editor on the verge

Online musings from the newsroom and beyond . . . by Yoni Greenbaum

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Keep them coming back for more – UPDATED

January 11th, 2008 · 5 Comments

Primaries and caucuses can be a traffic boon for newspaper websites. The days leading up to Election Day, the day of and even the days immediately thereafter can bring thousands and thousands of new unique visitors and possibly tens of thousands additional page views (and many, many, many more for larger papers).

While most newsrooms are great when it comes to planning content to draw people to their sites, how many really focus on content that will keep them coming back? The question seems to be how do you transition an occasional visitor to your site to a regular visitor? Think about what keep just 2 or 3 percent of those new visitors would mean to your stats. So, what are you going to do to keep them?

Online staffs in New Hampshire, Iowa and Michigan, what did you do? What worked and what didn’t? What advice would you have for newspapers in states that haven’t gone on this fun ride yet?

6:08 p.m. (EST) Thank you Shawn (see comments) for pointing out that Michigan hasn’t happened yet. It is Wyoming that help their Republican primary on Jan. 5. So Wyoming newspapers, what tips do you have?

→ 5 CommentsTags: Analytics · Audience Development · Best Practices · Branding · Industry · Innovation · Online

Dreaming of a pay day

January 10th, 2008 · 3 Comments

I have to say that I’m surprised that there are still news organizations even contemplating a pay model.

While reading the Terms of Service (I know, I know, hold the lectures about the geekiness of reading TOS) for one of my local newspapers, I came across this gem:

“Currently, service is free to all users . . . reserves the right to charge for this service in the future.”

Intrigued, I Googled the “…charge for this Service…” portion of the phrase and discovered that there are still a few publications publicly holding on to this fleeting dream, including:

Now if I recall correctly, the New York Times not that long ago dropped their pay wall and today the Wall Street Journal dropped pay access for the opinion portion of their site en-route to the much anticipated and likely overall abandonment of their pay model. So that leaves?????

So what do you think, are my local newspaper and these other sites dreaming of one day collecting something similar to the WSJ.com’s $99 annual fee or is this just a case of sloppy TOS?

→ 3 CommentsTags: Best Practices · Industry · Local Newspapers · Online

A second life for online content

January 10th, 2008 · 2 Comments

Is it a bad thing if the New York Times is repurposing blog content for print?

On Wednesday, New York Observer Leon Neyfakh, reported in his “Off the Record” column that the Times was planning on printing portions of the “City Room” blog in the daily newspaper.

“While items from City Room are regularly repackaged as Metro stories and published in the paper—three short dispatches from Albany might be synthesized into one article for the next day’s paper . . . articles from the blog that run in the print edition could appear under a clearly marked “City Room” banner,” Neyfakh wrote.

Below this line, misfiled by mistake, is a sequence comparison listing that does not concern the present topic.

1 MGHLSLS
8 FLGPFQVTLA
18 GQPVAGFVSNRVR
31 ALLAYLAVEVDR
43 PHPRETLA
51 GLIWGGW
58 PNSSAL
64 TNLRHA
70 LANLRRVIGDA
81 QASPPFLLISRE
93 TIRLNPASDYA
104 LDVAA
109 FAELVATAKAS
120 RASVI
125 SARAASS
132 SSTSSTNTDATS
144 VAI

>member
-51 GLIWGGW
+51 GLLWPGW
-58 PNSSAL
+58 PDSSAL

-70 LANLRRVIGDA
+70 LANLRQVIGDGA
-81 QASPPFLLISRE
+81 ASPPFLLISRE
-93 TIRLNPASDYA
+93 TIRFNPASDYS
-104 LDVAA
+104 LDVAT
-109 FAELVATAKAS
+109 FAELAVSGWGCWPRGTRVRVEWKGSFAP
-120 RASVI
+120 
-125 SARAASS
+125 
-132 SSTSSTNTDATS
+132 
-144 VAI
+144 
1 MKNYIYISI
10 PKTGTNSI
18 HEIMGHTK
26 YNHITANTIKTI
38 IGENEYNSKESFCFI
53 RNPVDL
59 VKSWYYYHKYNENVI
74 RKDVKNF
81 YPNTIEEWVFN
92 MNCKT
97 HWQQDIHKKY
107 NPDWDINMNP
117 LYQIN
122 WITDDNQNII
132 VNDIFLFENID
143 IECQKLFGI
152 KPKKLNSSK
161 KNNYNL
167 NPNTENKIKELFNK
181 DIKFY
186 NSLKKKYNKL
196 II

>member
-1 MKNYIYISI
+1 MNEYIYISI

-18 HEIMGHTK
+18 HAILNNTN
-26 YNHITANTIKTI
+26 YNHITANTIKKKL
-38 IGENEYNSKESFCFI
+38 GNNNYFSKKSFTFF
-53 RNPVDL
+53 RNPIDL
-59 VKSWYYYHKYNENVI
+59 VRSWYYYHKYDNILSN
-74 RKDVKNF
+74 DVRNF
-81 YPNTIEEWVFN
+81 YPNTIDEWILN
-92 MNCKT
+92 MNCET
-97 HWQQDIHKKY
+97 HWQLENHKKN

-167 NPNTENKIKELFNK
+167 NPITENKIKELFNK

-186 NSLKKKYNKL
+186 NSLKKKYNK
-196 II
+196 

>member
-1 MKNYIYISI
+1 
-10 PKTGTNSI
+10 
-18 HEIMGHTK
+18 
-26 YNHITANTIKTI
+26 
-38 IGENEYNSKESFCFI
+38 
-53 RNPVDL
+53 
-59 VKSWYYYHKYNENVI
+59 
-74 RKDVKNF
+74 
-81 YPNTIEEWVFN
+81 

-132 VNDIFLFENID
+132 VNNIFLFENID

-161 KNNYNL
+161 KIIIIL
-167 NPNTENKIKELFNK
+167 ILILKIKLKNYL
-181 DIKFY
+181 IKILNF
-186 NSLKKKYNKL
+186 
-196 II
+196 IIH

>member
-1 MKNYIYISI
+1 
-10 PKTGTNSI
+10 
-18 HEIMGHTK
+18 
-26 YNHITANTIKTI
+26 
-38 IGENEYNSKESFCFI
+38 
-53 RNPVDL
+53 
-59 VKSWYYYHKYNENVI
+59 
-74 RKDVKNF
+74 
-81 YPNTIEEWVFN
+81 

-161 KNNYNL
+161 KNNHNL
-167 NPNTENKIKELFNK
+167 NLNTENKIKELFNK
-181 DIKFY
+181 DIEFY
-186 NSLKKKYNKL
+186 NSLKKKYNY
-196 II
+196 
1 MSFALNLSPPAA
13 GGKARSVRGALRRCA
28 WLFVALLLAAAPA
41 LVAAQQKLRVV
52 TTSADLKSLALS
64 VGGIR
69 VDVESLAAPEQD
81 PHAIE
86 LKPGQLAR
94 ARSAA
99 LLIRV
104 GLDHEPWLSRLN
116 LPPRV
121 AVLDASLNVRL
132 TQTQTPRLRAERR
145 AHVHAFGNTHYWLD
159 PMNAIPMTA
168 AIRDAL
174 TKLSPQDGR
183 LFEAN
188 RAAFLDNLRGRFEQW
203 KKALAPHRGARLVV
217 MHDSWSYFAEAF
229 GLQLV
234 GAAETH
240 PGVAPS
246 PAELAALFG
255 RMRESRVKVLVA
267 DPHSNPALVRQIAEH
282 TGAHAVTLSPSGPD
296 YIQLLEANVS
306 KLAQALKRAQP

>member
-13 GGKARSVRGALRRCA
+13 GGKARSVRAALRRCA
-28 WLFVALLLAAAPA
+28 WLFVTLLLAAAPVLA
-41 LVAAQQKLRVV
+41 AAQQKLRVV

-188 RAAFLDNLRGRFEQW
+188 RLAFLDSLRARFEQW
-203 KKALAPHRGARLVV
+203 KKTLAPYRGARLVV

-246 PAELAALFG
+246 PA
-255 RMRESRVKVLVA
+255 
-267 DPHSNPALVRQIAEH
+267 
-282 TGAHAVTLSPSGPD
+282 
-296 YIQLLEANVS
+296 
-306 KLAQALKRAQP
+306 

This would not be the first time that the Times has repurposed online content for print, two other blogs, Bits and the Caucus, regularly appear “in the print edition in the form of discrete columns.”

According to Neyfakh, part of the thinking at the Times is that reverse-publishing the blog will “give more exposure to the City Room brand” and “drive print readers to the Web site.”

Well good for the New York Times!

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→ 2 CommentsTags: Audience Development · Blogging · Branding · Industry · Innovation · Online

What type of RSS newsfeeds do you serve?

January 9th, 2008 · 10 Comments

Does your site offer complete meals or just a tasting menu? The debate over partial versus full RSS feeds is far from new, but is just as relevant today. And as more newspapers, thankfully, offer RSS feeds, the issue is worth reexamining.

This is another topic where, I believe, the online practices of newspapers are in contrast to those of their readers. According to a 2007 Bivings Report entitled “American Newspapers and the Internet; Threat or Opportunity?”, 96 of the top 100 newspaper websites they visited use RSS technology. Of those, 93 offer partial feeds and only three offer full feeds.

Conventional wisdom has been, and I don’t see why this wouldn’t be the case for newspapers, that a full feed would reduce the number of clickthroughs and negatively impact page views and therefore revenue. In theory, that makes sense. Offer a partial feed and people who want to read more of a story will click the link and wind up on your site (and possibly go on to click even more). Offer a full feed and people will read the story and move on without ever visiting your site.

But evidently in this case, theory does not meet practice. Last April, Rick Klau, VP of Publishing Services at FeedBurner wrote:

“As people subscribe to feeds, they subscribe to more feeds. And that means they’re consuming more content, which means that each click out of the feed reader is taking the reader away from more content. In other words, feed reading is consumption-oriented, not transactionally focused. We’ve seen no evidence that excerpts on their own drive higher clickthroughs.”

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→ 10 CommentsTags: Analytics · Best Practices · Blogging · Branding · Industry · RSS · Traffic